Why do I need a line-height: 1em; for "p big" when my <body> has line-height = 1.4em??

    If I don't add the line line-height: 1em;, then my <small> text creeps up to the <big> statistic?!
    If you set line-height:1.4em on your body, it sets the line-height for the entire document to 1.4 x your body font size. Suppose you set your body to font-size: 1em, to use the visitor's default browser setting. If they have their font size set at 20px (to make the calculation easy ), then the resulting line-height is 28px. Suppose you then set font:size: 1.5em on an element. That will increase the font size to 30px, but the line-height remains at 28px, causing overlapping. You need to reset the line-height on the element itself for the line-height to apply to the new font size. i.e. 20x1.5x1.4 = 42px. Same thing applies if you set the font-size and line-height on body using % - you need to reset the line-height whenever you change the font size.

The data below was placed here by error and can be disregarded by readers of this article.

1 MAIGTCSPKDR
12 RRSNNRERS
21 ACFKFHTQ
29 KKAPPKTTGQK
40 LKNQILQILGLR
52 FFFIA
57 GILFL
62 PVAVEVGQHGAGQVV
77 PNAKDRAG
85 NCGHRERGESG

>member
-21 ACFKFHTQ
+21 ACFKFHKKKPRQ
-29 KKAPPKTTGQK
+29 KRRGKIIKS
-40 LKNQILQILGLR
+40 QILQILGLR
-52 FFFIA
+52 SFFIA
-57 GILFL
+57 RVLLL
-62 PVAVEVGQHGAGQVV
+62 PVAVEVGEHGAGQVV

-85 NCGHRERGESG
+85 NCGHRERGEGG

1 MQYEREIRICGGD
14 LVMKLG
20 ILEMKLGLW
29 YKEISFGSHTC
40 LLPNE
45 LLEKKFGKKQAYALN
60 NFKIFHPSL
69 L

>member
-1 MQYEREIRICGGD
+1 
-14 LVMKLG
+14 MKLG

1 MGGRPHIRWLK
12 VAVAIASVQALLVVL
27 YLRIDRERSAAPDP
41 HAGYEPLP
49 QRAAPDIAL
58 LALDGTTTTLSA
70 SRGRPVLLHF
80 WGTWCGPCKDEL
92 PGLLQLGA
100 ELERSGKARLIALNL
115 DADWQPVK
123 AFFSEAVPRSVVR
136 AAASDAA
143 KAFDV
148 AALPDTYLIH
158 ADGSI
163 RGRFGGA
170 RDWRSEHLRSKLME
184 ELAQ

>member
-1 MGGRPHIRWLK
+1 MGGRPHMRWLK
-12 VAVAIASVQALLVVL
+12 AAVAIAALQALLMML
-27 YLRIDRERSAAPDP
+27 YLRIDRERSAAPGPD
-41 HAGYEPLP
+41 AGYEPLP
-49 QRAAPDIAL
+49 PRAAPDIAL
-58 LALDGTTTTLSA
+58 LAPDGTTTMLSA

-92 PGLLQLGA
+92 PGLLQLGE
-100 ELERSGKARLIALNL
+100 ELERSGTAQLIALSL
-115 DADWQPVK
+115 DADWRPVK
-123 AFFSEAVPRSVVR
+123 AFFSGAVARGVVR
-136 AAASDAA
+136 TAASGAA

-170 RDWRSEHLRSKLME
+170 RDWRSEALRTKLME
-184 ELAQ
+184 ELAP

However, if you set the body line-height using a raw number with no units, then it is taken as a scaling factor, and used to scale the line-height according to the font-size of the element. So in the above example, when you set the font-size to 1.5em, resulting in 30px text, the line-height is applied as 30x1.4 = 42px. This works for any element, however deeply nested - provided, of course, you haven't over-ridden the line-height declaration elsewhere.

    To me, this is counter-intuitive, as I'd expect % to be a scaling factor, but nevertheless this is how it works. Try playing about with the following code, changing just the body line-height to 1.4em, 140% and 1.4.

    N.B. This is horrible code for test purposes only and you must never, ever, ever, ever write code like this for a real web site. (Thought I'd get that in before DS60 has a hairy fit. )
    Code:
    <!DOCTYPE html PUBLIC "-//W3C//DTD XHTML 1.0 Strict//EN" 
    "http://www.w3.org/TR/xhtml1/DTD/xhtml1-strict.dtd">
    
    <html xmlns="http://www.w3.org/1999/xhtml" xml:lang="en" lang="en">
    
    <head>
    <meta http-equiv="content-type" content="text/html; charset=UTF-8" />
    <title>Font Scaling</title>
    
    
    <link href="style1.css" rel="stylesheet" type="text/css" />
    
    
    
    </head>
    
    
    
    <body>
    <div id="wrapper">